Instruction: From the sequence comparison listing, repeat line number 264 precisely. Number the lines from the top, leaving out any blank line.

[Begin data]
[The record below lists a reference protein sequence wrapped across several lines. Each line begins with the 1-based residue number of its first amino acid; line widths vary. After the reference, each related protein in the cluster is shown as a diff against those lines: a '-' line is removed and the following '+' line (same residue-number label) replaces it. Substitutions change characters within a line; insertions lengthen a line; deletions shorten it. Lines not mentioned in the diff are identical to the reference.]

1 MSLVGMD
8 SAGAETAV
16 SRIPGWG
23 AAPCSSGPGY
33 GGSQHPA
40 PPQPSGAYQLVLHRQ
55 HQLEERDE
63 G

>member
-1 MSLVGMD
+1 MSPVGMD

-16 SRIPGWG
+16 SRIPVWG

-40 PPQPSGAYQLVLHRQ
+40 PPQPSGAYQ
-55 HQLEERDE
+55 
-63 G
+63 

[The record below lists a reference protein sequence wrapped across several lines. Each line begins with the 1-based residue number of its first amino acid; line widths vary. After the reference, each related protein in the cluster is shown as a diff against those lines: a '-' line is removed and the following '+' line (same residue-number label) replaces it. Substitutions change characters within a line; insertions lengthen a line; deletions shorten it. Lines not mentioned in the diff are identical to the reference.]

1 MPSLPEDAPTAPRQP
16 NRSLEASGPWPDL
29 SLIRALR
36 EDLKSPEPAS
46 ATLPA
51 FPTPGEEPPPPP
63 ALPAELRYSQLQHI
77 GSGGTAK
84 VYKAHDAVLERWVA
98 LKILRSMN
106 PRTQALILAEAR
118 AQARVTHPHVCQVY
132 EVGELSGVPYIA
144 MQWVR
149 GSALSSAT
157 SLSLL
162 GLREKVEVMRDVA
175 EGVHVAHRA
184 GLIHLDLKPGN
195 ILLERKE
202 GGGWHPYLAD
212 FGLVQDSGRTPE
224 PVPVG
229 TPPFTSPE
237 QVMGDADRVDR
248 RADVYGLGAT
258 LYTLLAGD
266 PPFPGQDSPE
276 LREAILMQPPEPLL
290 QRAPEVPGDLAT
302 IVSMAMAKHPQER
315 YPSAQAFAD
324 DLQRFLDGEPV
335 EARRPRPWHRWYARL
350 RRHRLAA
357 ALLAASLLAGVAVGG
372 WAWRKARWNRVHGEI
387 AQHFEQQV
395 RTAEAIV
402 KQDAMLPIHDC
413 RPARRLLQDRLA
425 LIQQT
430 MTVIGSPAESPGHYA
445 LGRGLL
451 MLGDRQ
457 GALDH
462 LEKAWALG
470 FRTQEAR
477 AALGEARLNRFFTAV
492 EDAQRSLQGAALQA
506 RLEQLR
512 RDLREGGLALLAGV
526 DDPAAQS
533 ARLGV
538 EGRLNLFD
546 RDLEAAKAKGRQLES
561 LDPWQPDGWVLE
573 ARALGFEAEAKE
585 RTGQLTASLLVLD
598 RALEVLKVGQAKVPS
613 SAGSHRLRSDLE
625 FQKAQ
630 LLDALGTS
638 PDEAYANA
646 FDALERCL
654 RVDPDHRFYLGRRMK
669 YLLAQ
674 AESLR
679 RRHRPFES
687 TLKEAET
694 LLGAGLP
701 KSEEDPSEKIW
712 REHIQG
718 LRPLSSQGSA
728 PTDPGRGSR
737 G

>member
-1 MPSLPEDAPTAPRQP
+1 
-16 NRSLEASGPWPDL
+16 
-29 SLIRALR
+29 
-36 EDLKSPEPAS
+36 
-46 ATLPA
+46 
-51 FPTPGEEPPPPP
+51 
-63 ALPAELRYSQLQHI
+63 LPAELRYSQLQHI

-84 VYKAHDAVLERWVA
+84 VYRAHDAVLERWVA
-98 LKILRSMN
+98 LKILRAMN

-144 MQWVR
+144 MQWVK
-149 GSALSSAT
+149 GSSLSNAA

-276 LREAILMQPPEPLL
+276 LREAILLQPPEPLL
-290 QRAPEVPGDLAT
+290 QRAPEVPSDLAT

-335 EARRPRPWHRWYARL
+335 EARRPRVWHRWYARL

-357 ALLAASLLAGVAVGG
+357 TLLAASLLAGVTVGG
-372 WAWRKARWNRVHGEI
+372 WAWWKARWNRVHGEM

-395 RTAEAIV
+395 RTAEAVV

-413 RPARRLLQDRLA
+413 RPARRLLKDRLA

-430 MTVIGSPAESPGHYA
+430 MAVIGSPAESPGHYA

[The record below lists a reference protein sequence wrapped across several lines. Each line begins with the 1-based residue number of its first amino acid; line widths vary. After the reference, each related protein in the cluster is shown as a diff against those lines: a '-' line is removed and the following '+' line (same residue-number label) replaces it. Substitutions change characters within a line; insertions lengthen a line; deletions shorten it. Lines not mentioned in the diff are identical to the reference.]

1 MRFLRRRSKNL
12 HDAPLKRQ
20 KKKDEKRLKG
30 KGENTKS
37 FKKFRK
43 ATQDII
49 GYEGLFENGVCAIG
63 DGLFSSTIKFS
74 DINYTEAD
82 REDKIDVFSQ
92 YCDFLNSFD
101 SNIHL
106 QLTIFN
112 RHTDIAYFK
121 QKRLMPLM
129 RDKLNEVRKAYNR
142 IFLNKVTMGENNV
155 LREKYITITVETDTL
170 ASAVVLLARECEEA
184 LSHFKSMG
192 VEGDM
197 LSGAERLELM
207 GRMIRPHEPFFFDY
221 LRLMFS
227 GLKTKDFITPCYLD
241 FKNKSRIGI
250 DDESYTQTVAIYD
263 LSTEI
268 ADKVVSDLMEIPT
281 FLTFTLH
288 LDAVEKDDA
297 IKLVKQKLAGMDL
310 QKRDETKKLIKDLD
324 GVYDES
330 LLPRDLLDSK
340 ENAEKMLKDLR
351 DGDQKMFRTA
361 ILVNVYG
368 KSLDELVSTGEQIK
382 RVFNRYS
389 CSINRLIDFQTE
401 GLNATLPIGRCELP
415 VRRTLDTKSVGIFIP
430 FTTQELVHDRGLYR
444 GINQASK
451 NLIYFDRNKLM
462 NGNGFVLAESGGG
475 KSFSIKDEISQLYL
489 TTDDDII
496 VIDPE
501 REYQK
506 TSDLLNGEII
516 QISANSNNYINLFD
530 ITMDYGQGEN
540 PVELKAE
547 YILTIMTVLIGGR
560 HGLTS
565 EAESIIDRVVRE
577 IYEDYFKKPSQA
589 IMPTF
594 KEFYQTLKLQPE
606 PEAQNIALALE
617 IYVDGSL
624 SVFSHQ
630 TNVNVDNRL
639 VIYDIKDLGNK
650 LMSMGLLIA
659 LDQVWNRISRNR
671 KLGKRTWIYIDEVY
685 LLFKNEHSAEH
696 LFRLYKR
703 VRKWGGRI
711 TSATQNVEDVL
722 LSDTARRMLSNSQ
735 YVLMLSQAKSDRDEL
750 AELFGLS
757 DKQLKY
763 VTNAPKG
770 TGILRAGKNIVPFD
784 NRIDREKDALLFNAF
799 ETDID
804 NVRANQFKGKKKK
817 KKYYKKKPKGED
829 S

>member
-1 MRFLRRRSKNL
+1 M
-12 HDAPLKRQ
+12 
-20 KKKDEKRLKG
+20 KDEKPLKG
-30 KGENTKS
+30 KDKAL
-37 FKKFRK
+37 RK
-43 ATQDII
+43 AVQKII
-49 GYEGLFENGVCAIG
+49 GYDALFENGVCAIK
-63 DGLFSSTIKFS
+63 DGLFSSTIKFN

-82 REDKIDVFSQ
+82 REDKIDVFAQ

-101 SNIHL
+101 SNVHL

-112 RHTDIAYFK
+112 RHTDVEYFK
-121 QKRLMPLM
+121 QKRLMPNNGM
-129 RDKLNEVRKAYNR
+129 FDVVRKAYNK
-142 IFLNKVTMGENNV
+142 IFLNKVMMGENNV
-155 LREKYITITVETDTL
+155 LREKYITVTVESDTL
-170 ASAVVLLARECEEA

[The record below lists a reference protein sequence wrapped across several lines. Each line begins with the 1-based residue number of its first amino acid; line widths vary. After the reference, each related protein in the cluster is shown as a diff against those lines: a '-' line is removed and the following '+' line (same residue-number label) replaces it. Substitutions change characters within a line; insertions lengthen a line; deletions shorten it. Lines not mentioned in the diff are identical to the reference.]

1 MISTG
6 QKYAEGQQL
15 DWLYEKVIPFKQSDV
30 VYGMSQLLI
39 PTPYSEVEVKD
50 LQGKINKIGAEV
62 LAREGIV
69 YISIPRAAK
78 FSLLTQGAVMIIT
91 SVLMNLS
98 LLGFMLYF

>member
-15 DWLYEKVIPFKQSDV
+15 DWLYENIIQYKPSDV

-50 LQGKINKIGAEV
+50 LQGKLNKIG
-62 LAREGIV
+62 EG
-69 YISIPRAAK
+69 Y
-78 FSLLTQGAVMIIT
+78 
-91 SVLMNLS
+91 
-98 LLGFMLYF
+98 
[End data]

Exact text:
91 SVLMNLS